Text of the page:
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The Pittsburgh Sleep Quality Index (PSQI) and the Epworth Sleepiness Scale (ESS) are commonly used to quantify sleep and excessive daytime sleepiness in older adults. These measures, however, have not been comprehensively evaluated for their psychometrics in older men. We determined the internal consistency reliability and construct validity of the PSQI and ESS in a sample of older men.
Participants were 3,059 men (mean age = 76.4 years) in the Osteoporotic Fractures in Men Study (MrOS) who completed the two questionnaires, wrist actigraphy, and a range of additional psychosocial and health measures.
Internal consistency was adequate for the PSQI (Cronbach’s α =.69) and the ESS (α = .70) total scores. PSQI daytime dysfunction and sleep medications components were weakly associated with the total score, but their removal did not notably improve internal consistency. PSQI and ESS totals were associated with each other and with theoretically related variables (ie, actigraphic variables, depressive symptoms, mobility/instrumental activities of daily living, health-related quality of life) in expected directions. The PSQI differentiated participants reporting no sleep disorder from those reporting particular disorders more reliably than the ESS.
In general, we found evidence of the internal consistency reliability and construct validity of the PSQI and ESS in older men. Despite low correlation with the PSQI global score, the PSQI daytime dysfunction and sleep medications components do not appreciably reduce the PSQI total score’s reliability or validity in older men.
Sleep complaints and sleep-disordered breathing (SDB) are common in older adults. Over half of elders report some difficulty falling or staying asleep, early waking, requiring a nap, or nonrestorative sleep (1). Estimates of SDB prevalence range as high as 62% in community-dwelling elders (2). The elevated prevalence of sleep disturbance in older adults is particularly troubling in light of studies linking poor sleep to adverse outcomes in this population, including cognitive (3,4) and functional impairment (1).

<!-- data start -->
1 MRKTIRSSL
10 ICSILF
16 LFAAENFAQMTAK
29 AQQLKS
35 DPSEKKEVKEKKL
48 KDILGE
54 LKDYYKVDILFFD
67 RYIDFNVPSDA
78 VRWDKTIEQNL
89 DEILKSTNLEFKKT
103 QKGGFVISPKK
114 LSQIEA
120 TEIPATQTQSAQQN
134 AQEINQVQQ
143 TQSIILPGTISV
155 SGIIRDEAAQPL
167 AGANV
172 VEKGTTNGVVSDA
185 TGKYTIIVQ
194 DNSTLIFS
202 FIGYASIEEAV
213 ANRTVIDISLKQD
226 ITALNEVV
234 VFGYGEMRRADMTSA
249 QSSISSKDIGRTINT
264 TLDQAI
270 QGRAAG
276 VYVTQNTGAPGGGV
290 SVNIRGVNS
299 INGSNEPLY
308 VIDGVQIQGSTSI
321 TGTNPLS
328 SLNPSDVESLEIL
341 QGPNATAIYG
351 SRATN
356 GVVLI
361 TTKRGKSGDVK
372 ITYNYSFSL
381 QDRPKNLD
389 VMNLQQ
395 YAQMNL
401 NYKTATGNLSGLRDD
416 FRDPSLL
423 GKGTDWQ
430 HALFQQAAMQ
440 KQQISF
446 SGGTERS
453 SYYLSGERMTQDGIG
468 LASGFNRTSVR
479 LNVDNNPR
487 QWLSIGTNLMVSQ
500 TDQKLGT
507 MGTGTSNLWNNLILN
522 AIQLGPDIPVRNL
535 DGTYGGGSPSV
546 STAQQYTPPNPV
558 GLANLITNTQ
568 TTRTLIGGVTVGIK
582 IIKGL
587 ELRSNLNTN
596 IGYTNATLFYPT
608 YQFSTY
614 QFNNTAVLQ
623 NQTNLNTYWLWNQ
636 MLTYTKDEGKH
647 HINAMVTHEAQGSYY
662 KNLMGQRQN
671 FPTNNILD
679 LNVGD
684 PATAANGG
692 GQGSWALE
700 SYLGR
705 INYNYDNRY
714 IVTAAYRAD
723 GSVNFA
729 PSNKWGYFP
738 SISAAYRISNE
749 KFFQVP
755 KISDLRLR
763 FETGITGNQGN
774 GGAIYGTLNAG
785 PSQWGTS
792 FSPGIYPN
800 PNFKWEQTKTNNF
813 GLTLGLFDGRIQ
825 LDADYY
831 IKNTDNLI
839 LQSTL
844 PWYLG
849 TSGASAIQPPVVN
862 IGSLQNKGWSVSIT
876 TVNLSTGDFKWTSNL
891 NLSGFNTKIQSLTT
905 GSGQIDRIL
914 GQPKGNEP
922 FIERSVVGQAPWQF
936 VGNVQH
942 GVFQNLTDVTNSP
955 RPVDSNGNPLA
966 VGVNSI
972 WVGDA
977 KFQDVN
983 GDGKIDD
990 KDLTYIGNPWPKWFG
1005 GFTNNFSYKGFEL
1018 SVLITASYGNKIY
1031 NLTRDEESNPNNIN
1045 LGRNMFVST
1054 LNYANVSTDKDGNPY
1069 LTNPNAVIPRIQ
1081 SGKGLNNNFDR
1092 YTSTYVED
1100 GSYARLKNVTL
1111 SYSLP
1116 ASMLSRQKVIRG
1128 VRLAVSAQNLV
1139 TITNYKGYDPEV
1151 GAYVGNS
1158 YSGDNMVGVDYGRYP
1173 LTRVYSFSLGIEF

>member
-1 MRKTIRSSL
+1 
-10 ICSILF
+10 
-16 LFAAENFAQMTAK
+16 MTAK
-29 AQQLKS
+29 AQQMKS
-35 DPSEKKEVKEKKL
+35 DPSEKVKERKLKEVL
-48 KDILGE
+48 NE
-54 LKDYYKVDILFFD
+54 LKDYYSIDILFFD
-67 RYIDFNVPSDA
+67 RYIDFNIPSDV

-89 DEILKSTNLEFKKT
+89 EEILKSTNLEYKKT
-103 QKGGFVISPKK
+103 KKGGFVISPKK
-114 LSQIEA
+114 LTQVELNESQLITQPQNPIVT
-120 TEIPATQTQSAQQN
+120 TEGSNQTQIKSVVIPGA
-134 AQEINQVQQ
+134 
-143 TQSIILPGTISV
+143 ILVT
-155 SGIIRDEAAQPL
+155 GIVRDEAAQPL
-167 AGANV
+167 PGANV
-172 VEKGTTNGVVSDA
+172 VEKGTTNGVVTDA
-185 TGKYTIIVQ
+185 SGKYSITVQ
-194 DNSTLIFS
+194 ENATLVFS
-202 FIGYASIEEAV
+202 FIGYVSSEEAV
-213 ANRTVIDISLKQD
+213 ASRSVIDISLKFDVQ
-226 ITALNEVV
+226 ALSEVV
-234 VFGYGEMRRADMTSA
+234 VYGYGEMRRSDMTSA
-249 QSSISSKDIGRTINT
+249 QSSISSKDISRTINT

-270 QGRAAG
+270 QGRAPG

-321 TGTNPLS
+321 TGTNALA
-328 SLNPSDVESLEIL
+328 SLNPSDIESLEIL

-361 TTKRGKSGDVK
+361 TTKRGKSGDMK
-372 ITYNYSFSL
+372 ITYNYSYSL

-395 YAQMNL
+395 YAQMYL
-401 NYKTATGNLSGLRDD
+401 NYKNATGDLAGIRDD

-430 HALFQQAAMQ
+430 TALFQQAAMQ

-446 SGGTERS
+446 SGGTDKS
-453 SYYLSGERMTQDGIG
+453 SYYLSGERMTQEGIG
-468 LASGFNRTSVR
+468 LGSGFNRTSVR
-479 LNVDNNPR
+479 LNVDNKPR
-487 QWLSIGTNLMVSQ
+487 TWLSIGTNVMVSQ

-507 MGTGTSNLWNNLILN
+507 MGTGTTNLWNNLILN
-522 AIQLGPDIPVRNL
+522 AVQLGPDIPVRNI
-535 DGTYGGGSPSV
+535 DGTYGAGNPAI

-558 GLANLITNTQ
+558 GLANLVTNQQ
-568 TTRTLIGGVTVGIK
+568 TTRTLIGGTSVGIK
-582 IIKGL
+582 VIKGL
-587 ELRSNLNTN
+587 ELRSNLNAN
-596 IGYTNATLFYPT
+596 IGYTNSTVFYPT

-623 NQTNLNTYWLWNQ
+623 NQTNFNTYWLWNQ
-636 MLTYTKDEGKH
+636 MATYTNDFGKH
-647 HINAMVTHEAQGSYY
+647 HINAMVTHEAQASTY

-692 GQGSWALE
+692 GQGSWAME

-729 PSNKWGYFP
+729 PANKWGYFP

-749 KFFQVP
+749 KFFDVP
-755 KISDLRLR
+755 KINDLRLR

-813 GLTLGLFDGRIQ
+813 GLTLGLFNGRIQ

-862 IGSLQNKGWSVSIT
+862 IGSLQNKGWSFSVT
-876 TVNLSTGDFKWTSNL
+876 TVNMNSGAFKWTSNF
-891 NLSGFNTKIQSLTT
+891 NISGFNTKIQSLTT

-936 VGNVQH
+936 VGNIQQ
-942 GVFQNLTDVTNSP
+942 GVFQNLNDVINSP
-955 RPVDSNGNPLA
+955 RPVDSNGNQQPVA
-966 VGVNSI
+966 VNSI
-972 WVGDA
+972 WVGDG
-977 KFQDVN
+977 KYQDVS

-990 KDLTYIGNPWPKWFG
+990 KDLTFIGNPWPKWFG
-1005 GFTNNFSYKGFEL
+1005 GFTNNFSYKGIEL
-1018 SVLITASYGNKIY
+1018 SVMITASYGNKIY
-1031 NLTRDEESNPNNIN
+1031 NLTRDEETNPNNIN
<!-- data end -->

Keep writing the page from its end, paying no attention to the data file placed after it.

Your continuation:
Given the prevalence of sleep disturbance among elders and evidence for adverse consequences of poor sleep, reliable and valid measures are needed to maximize the rigor of late-life sleep assessment. Questionnaires commonly used to quantify sleep disturbance and its consequences include the Pittsburgh Sleep Quality Index (PSQI (5)) for sleep quality and the Epworth Sleepiness Scale (ESS (6)) for daytime sleepiness. The original PSQI validation was performed with mixed-age healthy controls, individuals with major depression, and sleep clinic patients (5). Additional research supports the reliability and validity of the PSQI in various populations, including patients with cancer and other medical conditions (7). The ESS was first shown to be reliable in medical students and patients with a range of sleep disorders (8); its validity was initially demonstrated in patients with sleep disorders and controls (6).
We know little, however, about the reliability and validity of the PSQI and ESS in the general population of older adults. We recently studied the internal consistency reliability and construct validity of the PSQI and ESS in older women in the Study of Osteoporotic Fractures (SOF (9)). Total scores for both measures had good internal consistency, but multiple PSQI items and two subscales had low correlations with the total score (9). Advancement of knowledge regarding late-life sleep quality and daytime sleepiness also requires validation of these measures in older men.
We evaluated the internal consistency reliability and construct validity of the PSQI and the ESS in a cohort of older men. We hypothesized that greater disturbance on the questionnaires would be associated with (a) poorer objective sleep as measured by greater objectively measured sleep fragmentation and daytime napping; (b) more depressive symptoms, greater mobility/instrumental activity of daily living (IADL) difficulty, and lower health-related quality of life; and (c) the presence of self-reported sleep disorders.
Participants were older men from the Osteoporotic Fractures in Men Study (MrOS), a cohort study of aging. The 5,994 men who participated in the initial MrOS study visit enrolled between 2000 and 2002 and were residents of Birmingham, AL; Minneapolis, MN; Palo Alto, CA; Pittsburgh/Monongahela Valley, PA; Portland, OR; and San Diego, CA. Additional detail about study design is described elsewhere (10,11). Participants had to be at least 65 years old, live near a study site, be able to provide informed consent, ambulate unassisted, and complete questionnaires. Men with bilateral hip replacement or an imminently terminal medical condition were excluded.
Data were collected during the MrOS Sleep Visit (2003–2005), from which men were excluded if they had an open tracheotomy or if over the prior 3 months, they used continuous positive airway pressure or bi-level positive airway pressure masks more than twice weekly, an oral appliance for snoring/SDB, or nocturnal oxygen therapy. Men could participate, however, if they discontinued use of devices during the Sleep Visit. Of the 5,994 men in the original cohort, 344 died, 36 terminated their participation, 150 were ineligible, and 1,997 were unwilling to participate. Of the remaining 3,467 men, 332 were not enrolled because recruitment goals had been met, leaving 3,135 men who participated in the Sleep Visit. Of these, 76 had someone else complete their questionnaires and were excluded. Our analysis sample contained 3,059 men, including 46 who reported using one of the above devices.